3 Draws In 3rd Round London Chess Classic

3 Draws In 3rd Round London Chess Classic

| 19 | Chess Event Coverage

All three games in the third round of the London Chess Classic ended in draws, and so GMs Anish Giri and Vladimir Kramnik continue to share the lead.

Round four will be played on Saturday starting two hours earlier, at 2 p.m. GMT.

Photo © John Saunders.

Friday was Berlin Day in London. Two-thirds of the games saw a Berlinending (but that's not saying much with just three games in total). Whereas almost all top players have this opening in their repertoire, the chess fans are not exactly jumping out of their seats.

Luckily, they were treated with a rare, romantic opening too: the Evans Gambit! Where he had played the King's Gambit in an earlier edition of the London Chess Classic, Hikaru Nakamura went for that other 19th-century opening this time against Vishy Anand.

Another romantic opening in London by Hikaru Nakamura. | Photo © Ray Morris-Hill.

It's always interesting to see how a top GM handles a gambit, and with Anand there was more to it. When Garry Kasparov played the Evans a few times in the mid-90s, the Indian was in fact one of his victims. (Jeroen Piket also lost, Nigel Short held a draw.)

Nineteen years ago in Riga, Anand responded with the 5...Be7 6.d4 Na5 line, but went down in just 25 moves. This time he chose one of the most reliable systems these days: 5...Ba5 and 7...Qd7. He reached a very comfortable position out of the opening, then allowed a small White initiative but before the time control the players repeated moves.

Here's the game, annotated by GM Dejan Bojkov:

Nakamura: 1.e4, and a sip from his Red Bull. | Photo © Ray Morris-Hill.

That leaves us with the two Berlin games. And before you click away this report: one of those was really interesting! 

That wasn't Giri-Caruana, which ended in a draw without much of a fight. There was one remarkable moment, though, on move 12.

Here Giri played a truly mysterious rook move (one of Aron Nimzowitsch's famous chess terms): 12...Rc8!? and when Nigel Short was asked about it, he simply couldn't explain it.

At the press conference Giri made an attempt to explain (it's mostly prophylaxis against Ne2-f4-d5 or Bc1-f4 hitting c7), and at some point he mentioned that for Black it's “hard to connect the rooks.” This prompted Short to ask him: “If it's hard to connect the rooks, why do you play the Berlin?”

Giri thought for a bit, and replied: “If Black were to castle short he would have minus plus in all the theoretical Berlin positions. You can't have it all.” (To round things off, the young Dutchman then suggested another mysterious rook move (albeit more Berlinesque) in the diagram position: 12...Rg8!)

Anish Giri: “You can't have it all.” | Photo © Ray Morris-Hill.

In the game below you'll find a few variations from the players.

22-year-old Caruana vs 20-year-old Giri. | Photo © Ray Morris-Hill.

To the question why everyone plays the Berlin these days, Giri gave an interesting answer: “Generally at top level people try to neutralize the black color, get a theoretical equality. There are few people who are capable of working very hard. Basically Kramnik is working the hardest, I guess, and the most efficient. Since he decided he'll play Berlin, that's what we all play!”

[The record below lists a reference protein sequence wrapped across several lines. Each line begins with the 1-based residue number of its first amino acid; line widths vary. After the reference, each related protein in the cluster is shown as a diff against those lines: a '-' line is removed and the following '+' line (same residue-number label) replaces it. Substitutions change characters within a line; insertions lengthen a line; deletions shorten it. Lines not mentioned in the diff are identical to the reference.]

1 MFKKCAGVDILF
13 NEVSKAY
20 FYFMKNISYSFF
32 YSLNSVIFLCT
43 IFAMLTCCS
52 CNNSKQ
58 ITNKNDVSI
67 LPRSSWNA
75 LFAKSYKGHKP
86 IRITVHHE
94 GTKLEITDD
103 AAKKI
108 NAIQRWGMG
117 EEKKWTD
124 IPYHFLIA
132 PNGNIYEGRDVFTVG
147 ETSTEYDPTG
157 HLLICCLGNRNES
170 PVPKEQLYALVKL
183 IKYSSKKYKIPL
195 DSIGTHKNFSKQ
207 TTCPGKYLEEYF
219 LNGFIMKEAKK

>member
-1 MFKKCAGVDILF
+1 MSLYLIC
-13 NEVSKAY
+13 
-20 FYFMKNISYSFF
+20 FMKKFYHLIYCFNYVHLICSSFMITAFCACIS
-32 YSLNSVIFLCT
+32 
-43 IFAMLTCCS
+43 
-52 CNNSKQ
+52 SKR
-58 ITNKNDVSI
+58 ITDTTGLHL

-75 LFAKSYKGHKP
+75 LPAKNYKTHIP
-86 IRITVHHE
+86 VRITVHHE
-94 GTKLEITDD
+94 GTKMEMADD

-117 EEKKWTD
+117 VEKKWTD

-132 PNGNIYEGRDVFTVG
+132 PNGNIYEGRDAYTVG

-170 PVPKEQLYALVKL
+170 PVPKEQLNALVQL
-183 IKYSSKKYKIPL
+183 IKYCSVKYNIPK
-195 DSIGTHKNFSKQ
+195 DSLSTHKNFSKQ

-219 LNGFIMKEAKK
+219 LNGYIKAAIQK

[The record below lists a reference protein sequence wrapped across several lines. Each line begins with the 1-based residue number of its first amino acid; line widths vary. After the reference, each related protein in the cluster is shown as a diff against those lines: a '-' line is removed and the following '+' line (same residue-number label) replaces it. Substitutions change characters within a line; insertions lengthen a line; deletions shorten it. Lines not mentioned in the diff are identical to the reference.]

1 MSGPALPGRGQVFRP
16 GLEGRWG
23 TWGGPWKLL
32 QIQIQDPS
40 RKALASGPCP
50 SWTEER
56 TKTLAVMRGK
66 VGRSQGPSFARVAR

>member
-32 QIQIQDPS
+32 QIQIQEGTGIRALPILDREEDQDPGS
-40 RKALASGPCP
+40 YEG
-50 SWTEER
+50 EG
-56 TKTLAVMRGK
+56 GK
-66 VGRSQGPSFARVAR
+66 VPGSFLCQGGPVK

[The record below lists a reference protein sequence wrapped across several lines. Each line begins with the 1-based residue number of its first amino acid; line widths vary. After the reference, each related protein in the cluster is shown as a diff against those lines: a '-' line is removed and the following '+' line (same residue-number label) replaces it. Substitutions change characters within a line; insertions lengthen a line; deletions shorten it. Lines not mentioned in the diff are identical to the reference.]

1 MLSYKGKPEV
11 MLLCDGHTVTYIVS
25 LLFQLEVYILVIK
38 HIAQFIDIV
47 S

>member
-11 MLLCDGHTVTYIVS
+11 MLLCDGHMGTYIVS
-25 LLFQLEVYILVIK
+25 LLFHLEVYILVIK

Later in the evening, Kramnik himself defended his opening semi-jokingly: “It's a very interesting endgame in fact. Maybe I'm a pervert, but for me it's not boring at all!”

The Russian GM had spent more than an hour on four moves just before the time control, when a very complicated rook ending had appeared on the board. Somehow he lost track in all the variations, and while playing for a win, he missed one detail and got into trouble. In fact, Adams was winning for one move — the infamous 40th move.

Adams vs Kramnik. | Photo © Ray Morris-Hill.

“I was going to play this f6+ first but OK, it was the 40th move and I didn't have so much time. Five minutes is enough to think, but sometimes you don't make the right move at the right moment. If I would have had no time I would have played f6,” said Adams.

Kramnik added: “If I would have only 10 minutes at the start of this rook ending I wouldn't get lost. Sometimes time works against you.”

Don't forget that round four will be played on Saturday starting two hours earlier, at 2 p.m. GMT.

2014 London Chess Classic | Round 3 Standings

# Name Rtg 1 2 3 4 5 6 Score Perf
1 Giri, Anish 2768 phpfCo1l0.png 3 1 1 5 2903
2 Kramnik, Vladimir 2769 phpfCo1l0.png 1 1 3 5 2891
3 Adams, Michael 2745 0 1 phpfCo1l0.png 3 4 2788
4 Anand, Viswanathan 2793 1 phpfCo1l0.png 1 1 3 2791
5 Nakamura, Hikaru 2775 1 0 1 phpfCo1l0.png 2 2657
6 Caruana, Fabiano 2829 1 0 1 phpfCo1l0.png 2 2649

Peter Doggers

Peter Doggers joined a chess club a month before turning 15 and still plays for it. He used to be an active tournament player and holds two IM norms.

Peter has a Master of Arts degree in Dutch Language & Literature. He briefly worked at New in Chess, then as a Dutch teacher and then in a project for improving safety and security in Amsterdam schools.

Between 2007 and 2013 Peter was running ChessVibes, a major source for chess news and videos acquired by in October 2013.

As our Director News & Events, Peter writes many of our news reports. In the summer of 2022, The Guardian’s Leonard Barden described him as “widely regarded as the world’s best chess journalist.”

In October, Peter's first book The Chess Revolution will be published!

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